Best Places to Get Your Credit Score

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Your credit score can be both a blessing and a curse. A good score can give you access to much better financial products at lower interest rates, but it also takes a significant amount of effort to keep your credit in good shape. A bad score can tank your chances of approval for any lines of credit and can take a long time to repair.

Whether your credit is in tip-top shape or in need of some work, the first step to managing your credit is to know what your credit score is. Here are some of the best places to get your credit score and credit report.

What Is a Credit Score?

Your credit score is a crucial part of your consumer financial life. In most situations where someone is talking about a “credit score”, they are referring to the more-or-less industry-standard FICO score. There is another variation that is becoming more and more popular, however, called VantageScore.

The standard FICO score ranges from 300 to 850 and is calculated on a complex array of information in your credit report. Credit scores are designed to be a quick method of boiling down pertinent information in a credit report to a number, which can determine the overall creditworthiness of a specific consumer.

Since your credit score is created from your credit report, it can give a relatively accurate representation of how likely it is that you’ll uphold your financial obligations. It may seem unfair that our credit lives can be reduced to a three-digit number, but it is designed in such a way that it can be used to accurately and fairly evaluate a consumer’s likelihood to repay funds loaned to them.

The 3 Best Places to Get Your Credit Score

These are our top three places to get your credit score. All of these options are free and are backed by the three major credit reporting agencies in the U.S.

1. Credit Karma

Credit Karma is one of the most popular credit monitoring services out there right now. Their database is updated every seven days and gives you instant access to your full Experian and TransUnion credit reports, as well as a VantageScore 3.0 that is based on your Experian report. They also facilitate simple disputes right from their app, which makes cleaning up your credit much easier.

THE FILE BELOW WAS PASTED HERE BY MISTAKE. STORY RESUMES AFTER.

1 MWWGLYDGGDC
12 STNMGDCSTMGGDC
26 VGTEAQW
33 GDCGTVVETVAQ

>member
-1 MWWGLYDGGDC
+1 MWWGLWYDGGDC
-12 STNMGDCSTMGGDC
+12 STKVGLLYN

They have a free credit simulator that shows how new credit report items can impact your score, such as taking out a new loan or opening a new credit card. One final benefit is that they show you offers based on your credit score, such as loans and credit cards with high chances of approval, as well as your auto insurance score.

2. Credit Sesame

Credit Sesame is a credit monitoring service that is similar to, though slightly different from, Credit Karma. Whereas Credit Karma offers an Experian-based VantageScore, Credit Sesame provides a free TransUnion VantageScore. Credit Sesame is a great option for getting personalized credit offers and money-saving guidance. They also provide a significant $50,000 in fraud resolution assistance in the case of identity theft.

3. WalletHub

If you’re looking for a monitoring service that lets you set alerts on credit activity, WalletHub is the platform you want. They can provide both a TransUnion credit report and TransUnion VantageScore. To register you’ll need to provide your social security number and a few identity-verification questions. The main dashboard gives you ample information at a glance, such as having too much debt, or if your utilization rate is too high, which can hurt your score.

5 Other Places To Get Your Credit Score

Here are even more options out there to get your credit score. Some options are for free, while others are for a fee.

1. Various Credit Cards